RSC Reading Room

RSC Reading Room

The RSC “Reading Room” contains a regularly updated electronic library of reports, documents and other research resources. The RSC collects and compiles this set of electronic material and research resources in order to provide access to a wider body of work for researchers and analysts. Most notably, the RSC “Reading Room” is a key element of our efforts in the areas of public education and research and analysis, as we construct and expand a virtual “knowledge base” of resources covering a wide range of topical issues and geographical areas, many of which are neither widely known nor available in Armenia or the South Caucasus region.

Istituto Affari Internazionali (IAI)
IAI Working Papers 1301
Cecilia Emma Sottilotta
January 2013

Summary: History abounds with instances in which Western countries have pursued policies supporting authoritarian regimes, while lukewarmly investing in democracy promotion. The EU and US attitudes vis-à-vis the Middle East and Northern Africa (MENA) region has followed this pattern. By looking at political discourse and practice, this paper explores the conceptual loopholes into which Western policymakers have often fallen when choosing stability over democracy in the southern Mediterranean region. This paper focuses on US and EU attitudes towards MENA countries before and after the start of the Arab Spring with the goal of reappraising mainstream approaches to political stability amongst both governmental and non-governmental actors.

Political Stability in Authoritarian Regimes


The Wilson Quarterly
Larry Diamond
Winter 2013

Summary: One after another, arguments that non-Western countries are not “ready” for democracy have been upended by experience. When Arab societies rose up and toppled four dictators during 2011—in Tunisia, Egypt, Yemen, and Libya—people around the world joined in the celebration. Yet soon after the autocrats’ fall, a wave of apprehension washed over many in the policy and intellectual elite in the United States, Europe, and the Middle East itself. The warnings and reservations were variations on a theme: Arabs are not ready for democracy. They have no experience with it and don’t know how to make it work. Islam is inclined toward violence, intolerance, and authoritarian values. People will vote radical and Islamist parties into power, and the regimes that ultimately emerge will be theocracies or autocracies, not democracies.

Why Wait for Democracy?


Congressional Research Service (CRS)
US Library of Congress
By Jim Zanotti

8 January 2013

Summary: Close U.S.-Israel relations drive congressional interest in upcoming elections for Israel’s 120-seat Knesset (parliament), scheduled for January 22, 2013. Israeli leadership decisions may have profound implications for matters of high U.S. priority, including potential threats from Iran and its non-state allies (such as Hezbollah and Hamas), issues of ongoing Israeli-Palestinian dispute, and political change in neighboring Arab states. The composition of a probable new coalition and government led by Prime Minister Binyamin Netanyahu could significantly influence Israeli decision-making, politics, and relations with the outside world, including the United States. In turn, this could affect U.S. popularity, credibility, and ultimately—national security vis-à-vis the Middle East and more broadly.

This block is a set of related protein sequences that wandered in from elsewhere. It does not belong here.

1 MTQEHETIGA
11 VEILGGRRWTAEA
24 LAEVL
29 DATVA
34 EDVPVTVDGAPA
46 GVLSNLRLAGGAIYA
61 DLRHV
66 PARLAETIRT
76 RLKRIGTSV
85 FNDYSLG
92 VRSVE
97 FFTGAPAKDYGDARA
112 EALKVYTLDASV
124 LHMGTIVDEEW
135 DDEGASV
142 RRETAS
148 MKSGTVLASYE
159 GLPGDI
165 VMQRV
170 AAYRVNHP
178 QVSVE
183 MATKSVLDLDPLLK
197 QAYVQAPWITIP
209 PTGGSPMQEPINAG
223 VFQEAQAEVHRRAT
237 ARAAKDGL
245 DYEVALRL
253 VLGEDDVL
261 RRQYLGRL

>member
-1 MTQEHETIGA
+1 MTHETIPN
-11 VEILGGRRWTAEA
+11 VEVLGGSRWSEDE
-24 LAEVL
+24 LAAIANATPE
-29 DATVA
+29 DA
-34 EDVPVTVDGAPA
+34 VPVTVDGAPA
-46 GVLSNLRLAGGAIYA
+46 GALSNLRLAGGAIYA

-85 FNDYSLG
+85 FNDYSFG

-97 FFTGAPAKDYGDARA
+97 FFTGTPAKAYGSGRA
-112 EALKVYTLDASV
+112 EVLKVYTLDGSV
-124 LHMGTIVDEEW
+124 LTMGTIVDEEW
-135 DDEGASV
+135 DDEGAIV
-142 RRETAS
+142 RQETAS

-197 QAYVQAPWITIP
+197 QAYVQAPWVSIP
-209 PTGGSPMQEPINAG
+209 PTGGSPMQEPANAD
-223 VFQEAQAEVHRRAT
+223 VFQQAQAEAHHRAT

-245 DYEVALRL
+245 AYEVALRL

“Israel: 2013 Election Preview”


Dr. Daniel Kliman & Richard Fontaine 

Summary: The rise of four powerful democracies – Brazil, India, Indonesia and Turkey – presents one of the most significant opportunities for U.S. foreign policy in the early 21st century. Daniel M. Kliman of the German Marshall Fund of the United States (GMF) and Richard Fontaine of the Center for a New American Security (CNAS) urge American leaders to pursue closer partnerships with these four countries, which they term “global swing states.” In Global Swing States: Brazil, India, Indonesia, Turkey and the Future of International Order, published as part of a joint initiative of GMF and CNAS, Kliman and Fontaine offer a new framework for thinking about how U.S. engagement with these pivotal powers can bolster peace, prosperity and freedom.

“Global Swing States: Brazil, India, Indonesia, Turkey and the Future of International Order”


Istituto Affari Internazionali (IAI)
IAI Working Papers 1226
Camilla Committeri
October 2012

Summary: The Syrian crisis has divided the international community like no other Arab uprising has done so far. While the United States and the European Union stand squarely against the Syrian regime, Russia remains a staunch defender of state sovereignty and the Assad regime. There are three main factors that explain this position: Moscow’s historical relations with Damascus; Russia’s traditional opposition to US presence in the Middle East; and the sur ge in domestic opposition in Russia itself. This last factor, and the recent evolution of Russian domestic politics, is crucial to grasp Moscow’s foreign policy towards Syria and the Middle East, as well as towards the United States and Europe.

When Domestic Factors Prevail upon Foreign Ambitions: Russia’s Strategic Game in Syria